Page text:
- Updates. If any information a company is required to disclose is not determined or is unavailable at the time of the required filing, the company must identify that information in its original Form 8-K filing and later amend its Form 8-K with that additional information within four business days after it has been determined or becomes available. This new requirement replaces the mandate in the rule proposal for disclosure to be updated in subsequent Forms 10-Q or 10-K.
- Broader definition of “cybersecurity incident.” While the final rules dropped the proposal to disclose when a series of previously undisclosed individually immaterial cybersecurity incidents become material in the aggregate, the SEC instead expanded the already broad definition of “cybersecurity incident” to capture a series of related occurrences that collectively may have a material impact on a company. This would include when a company finds that it has been materially affected by what may appear as a series of related cyber intrusions, each of which may be immaterial.
- Limited reporting delay for national security and conflict with FCC rule. The final rules include a limited exception to the four-day reporting requirement if the U.S. Attorney General determines that disclosure poses a “substantial risk to national security or public safety” and notifies the SEC in writing. The exception seems exceedingly impractical, considering the need to obtain a determination from the Attorney General within the tight timeframe. It also only allows for a reprieve of up to 30 days following the date when the disclosure was otherwise required to be provided (though the delay could potentially be extended). In addition, there is no exception where other law enforcement agencies, or foreign agencies, would prefer non-disclosure, although the SEC suggested that other agencies could coordinate with the Attorney General. The final rules also provide that companies subject to a Federal Communications Commission notification rule for breaches of customer proprietary network information may delay making a Form 8-K disclosure for up to seven business days following notification to the relevant agencies under the rule to address potentially conflicting disclosure timelines.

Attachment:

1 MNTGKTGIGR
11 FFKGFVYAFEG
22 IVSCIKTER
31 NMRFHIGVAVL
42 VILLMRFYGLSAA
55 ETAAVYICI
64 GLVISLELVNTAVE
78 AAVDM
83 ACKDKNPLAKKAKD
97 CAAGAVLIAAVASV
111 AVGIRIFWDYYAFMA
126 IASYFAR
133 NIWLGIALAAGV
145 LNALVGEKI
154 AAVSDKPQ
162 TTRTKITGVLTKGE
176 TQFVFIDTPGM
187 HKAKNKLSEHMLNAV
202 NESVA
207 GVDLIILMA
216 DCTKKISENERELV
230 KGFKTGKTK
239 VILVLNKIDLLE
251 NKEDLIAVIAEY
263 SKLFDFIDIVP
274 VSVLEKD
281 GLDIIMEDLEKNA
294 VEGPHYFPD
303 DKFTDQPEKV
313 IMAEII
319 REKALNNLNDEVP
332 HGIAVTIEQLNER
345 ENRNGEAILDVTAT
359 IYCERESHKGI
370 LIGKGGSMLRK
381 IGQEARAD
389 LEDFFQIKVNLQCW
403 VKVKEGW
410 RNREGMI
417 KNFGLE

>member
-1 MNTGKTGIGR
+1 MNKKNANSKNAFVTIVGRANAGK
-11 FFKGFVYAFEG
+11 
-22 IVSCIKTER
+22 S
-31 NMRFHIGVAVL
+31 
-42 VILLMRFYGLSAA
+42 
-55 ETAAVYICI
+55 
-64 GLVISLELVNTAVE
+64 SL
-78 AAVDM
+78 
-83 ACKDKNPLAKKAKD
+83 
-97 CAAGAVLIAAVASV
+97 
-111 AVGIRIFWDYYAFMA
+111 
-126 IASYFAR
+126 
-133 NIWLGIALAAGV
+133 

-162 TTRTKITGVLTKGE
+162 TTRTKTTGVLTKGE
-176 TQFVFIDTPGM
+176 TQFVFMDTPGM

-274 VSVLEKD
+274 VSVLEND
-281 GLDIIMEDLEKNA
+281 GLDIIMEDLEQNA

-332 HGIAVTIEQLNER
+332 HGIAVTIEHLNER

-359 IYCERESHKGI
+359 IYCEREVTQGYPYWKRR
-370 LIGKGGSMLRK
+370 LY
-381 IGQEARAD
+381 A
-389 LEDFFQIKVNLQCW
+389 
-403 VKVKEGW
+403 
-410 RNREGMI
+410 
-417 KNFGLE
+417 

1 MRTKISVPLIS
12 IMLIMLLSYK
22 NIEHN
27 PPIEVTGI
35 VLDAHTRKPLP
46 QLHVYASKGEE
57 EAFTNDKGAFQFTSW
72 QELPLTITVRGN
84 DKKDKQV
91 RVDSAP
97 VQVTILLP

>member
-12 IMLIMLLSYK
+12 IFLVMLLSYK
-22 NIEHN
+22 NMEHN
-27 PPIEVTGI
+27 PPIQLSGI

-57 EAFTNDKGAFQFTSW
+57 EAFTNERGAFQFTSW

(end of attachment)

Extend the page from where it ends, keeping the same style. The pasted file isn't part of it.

Foreign private issuers already have an obligation to disclose material information on Form 6-K that they disclose offshore, on a stock exchange or to their security holders, and the new rules simply add material cybersecurity incidents to the list of material information included in the form. In practice, this does not change foreign private issuers’ disclosure obligation on Form 6-K.
Annual cybersecurity risk management disclosure
Companies will be required to include additional cybersecurity risk management disclosures in Forms 10-K and 20-F, including the following: